Includes illos by Tim Riley

An alien fleet surrounded us.

There were so many of them. I turned the screener on to disable their weapons. For that matter, they were so close they couldn't shoot for fear of hitting one of their own. So it appeared they decided to smother us!

I'm no good at unexpected emergencies. If I head into trouble and know I'm heading into trouble, I'm okay. But this?

Looking at Bloggo, I said, "They're going to crush us. I wish we had a force field!"

"We do," Bloggo sang with aggravating calmness. (Why is it red dwarfs always sing? Must be something about their vocal cords.) "It comes with the time-warp drive, in case we pop out where meteors are swarming."

"Oh," I said, momentarily reassured. Then it hit me. "But we're prisoners!" I told him. "Yeah, they can't crush us, but we can't get out! We can't use the time-warp, because they'd be taken with us." I jumped out of my chair and started pacing down the hall and back. I pulled at my hair, I gritted my teeth. Then I suddenly realized we had a limited amount of food on board. The air could recycle again and again, but we could starve while they held us here.

I gnashed my teeth as I felt my stomach beginning to growl. "Shut up!" I yelled.

"Sir? I didn't sing a word."

"Forget it!" I snapped and paced some more.

Finally it hit me. Get help!

I went to Bloggo's chair. "I'm captain of this ship, remember? What I say goes. So -- call Abba for help!"It came out awfully close to a scream.

"Yes, sir!" Bloggo answered as he began his operatic response. He was. sounding almost like an underling. Almost. That was his purpose. "Very good, sir. You are in command, sir. And you have a brilliant idea there, sir. So brilliant that it reached me over five minutes ago, and I called. Using the time-warp drive, they are heading our way with the weed controller designed to dissolve this fleet. They said they would send many rocket sprayers around the fleet before the aliens are even aware they are there. They should arrive any minute, sir."

"Very good," I said, irritated by his sarcastic attitude but mollified because help was on the way.

I waited ten long seconds, then said, "Well, where are they? That drive is instantaneous."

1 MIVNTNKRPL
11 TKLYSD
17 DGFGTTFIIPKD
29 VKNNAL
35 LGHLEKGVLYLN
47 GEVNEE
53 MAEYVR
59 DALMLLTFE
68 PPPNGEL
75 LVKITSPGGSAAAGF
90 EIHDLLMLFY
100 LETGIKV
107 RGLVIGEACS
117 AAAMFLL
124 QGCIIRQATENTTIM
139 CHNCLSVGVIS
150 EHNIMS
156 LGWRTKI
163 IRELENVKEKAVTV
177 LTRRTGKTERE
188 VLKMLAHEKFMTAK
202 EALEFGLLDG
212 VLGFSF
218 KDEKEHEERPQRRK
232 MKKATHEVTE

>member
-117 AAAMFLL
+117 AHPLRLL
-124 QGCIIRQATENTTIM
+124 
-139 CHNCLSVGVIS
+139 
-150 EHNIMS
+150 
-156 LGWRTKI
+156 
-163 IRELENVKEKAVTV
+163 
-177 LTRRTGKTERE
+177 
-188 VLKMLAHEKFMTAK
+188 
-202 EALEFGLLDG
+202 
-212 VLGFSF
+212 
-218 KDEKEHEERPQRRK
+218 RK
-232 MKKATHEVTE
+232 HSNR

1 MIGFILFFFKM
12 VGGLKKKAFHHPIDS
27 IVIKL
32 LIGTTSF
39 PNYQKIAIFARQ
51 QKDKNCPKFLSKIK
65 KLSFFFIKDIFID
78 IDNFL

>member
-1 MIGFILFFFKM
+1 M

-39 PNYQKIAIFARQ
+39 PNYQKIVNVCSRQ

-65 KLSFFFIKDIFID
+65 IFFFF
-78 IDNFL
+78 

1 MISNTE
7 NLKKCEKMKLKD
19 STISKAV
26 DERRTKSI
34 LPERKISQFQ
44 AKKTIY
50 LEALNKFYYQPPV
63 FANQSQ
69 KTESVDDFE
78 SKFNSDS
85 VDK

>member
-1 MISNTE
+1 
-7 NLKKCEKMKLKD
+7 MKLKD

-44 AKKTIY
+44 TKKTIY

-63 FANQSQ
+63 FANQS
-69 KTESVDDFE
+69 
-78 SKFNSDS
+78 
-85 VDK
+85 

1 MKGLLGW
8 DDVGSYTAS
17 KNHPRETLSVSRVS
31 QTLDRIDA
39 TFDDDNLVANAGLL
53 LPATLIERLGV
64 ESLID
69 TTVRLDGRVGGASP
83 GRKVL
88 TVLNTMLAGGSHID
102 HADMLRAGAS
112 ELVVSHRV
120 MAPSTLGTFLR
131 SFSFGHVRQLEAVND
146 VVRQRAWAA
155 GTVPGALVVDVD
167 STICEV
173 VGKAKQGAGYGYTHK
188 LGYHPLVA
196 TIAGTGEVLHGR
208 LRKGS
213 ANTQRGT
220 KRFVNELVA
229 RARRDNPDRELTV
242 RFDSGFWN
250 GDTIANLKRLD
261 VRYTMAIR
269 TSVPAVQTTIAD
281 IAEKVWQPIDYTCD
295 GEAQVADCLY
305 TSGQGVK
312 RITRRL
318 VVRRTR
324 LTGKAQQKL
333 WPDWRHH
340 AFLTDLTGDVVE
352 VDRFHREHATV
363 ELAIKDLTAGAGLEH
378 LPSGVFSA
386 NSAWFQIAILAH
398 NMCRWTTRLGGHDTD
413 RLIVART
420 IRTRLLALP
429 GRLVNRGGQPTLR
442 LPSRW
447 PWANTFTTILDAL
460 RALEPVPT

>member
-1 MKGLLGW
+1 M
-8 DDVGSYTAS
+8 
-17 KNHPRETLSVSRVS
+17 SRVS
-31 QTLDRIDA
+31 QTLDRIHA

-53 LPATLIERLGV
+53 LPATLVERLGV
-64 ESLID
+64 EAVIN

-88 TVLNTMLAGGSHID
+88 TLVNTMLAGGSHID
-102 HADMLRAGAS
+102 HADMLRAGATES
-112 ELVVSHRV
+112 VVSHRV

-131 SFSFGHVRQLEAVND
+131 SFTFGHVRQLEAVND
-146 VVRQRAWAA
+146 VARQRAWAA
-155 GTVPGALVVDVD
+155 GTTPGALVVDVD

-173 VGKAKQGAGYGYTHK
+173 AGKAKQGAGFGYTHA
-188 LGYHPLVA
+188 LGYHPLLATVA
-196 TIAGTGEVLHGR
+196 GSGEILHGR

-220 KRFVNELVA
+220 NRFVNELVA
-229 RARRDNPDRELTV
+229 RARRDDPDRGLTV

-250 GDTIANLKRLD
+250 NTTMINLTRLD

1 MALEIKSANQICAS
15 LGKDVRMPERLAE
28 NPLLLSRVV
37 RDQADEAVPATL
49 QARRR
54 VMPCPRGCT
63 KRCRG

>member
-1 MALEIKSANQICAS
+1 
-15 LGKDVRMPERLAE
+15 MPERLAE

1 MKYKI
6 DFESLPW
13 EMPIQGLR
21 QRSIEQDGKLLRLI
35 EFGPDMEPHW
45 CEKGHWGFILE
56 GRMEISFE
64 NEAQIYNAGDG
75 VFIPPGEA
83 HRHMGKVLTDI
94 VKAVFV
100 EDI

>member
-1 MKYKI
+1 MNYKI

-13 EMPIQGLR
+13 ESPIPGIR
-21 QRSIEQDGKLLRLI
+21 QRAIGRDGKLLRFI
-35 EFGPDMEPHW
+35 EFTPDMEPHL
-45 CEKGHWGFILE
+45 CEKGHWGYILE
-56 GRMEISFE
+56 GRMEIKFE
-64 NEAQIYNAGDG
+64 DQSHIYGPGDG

"Indeed it is, sir. However, it takes time to man their ships. It shouldn't be much longer."

Even as he said it, the speaker announced, "Captain Rick Suddenly, we zoomed past them and released the spraying rockets. There is some firing from the alien ships, but we've avoided being hit. They aren't paying a bit of attention to the small rockets. You should see results very soon."

To my relief, 'very soon' was hardly out of the speaker's mouth when I noticed signs of dissolution. The alien ships were beginning to shrivel. Good thing I had found out the bulk of the alien ships were plants, grown on the back side of the moon. It hadn't taken long to develop a super equivalent of weed killer which withered them to harmless ash.

"You see, Bloggo?" I said. "There wasn't a thing to worry about. We're safe as we can be." Dear God, I've got to think of a good way to apologize after we get out of this.

"I'll remember your bravery till my dying day," Bloggo replied.

You're not making an apology any easier, I thought. Then I looked at him and saw a grin.

I couldn't help it. I started to laugh and it became an uproarious response to what had happened.

Finally, shaking my head at my behavior, I stopped laughing and said, "Bloggo old buddy, how do you put up with me?"

"You have your good points," he sang.

"Oh. Such as?"

"Well, for one thing, you. . . ." He paused. "And of course, there's your way of. . . ." He tilted his pointed head. "It's hard to -- Hey look," he interjected, "The alien ships are just ash, and our rescue team is joining us."

I knew he was putting me on. I shouldn't have asked for compliments. I seated myself beside him, an idea growing. "I'd guess you warped the message to Abba and gave them our location. Right?"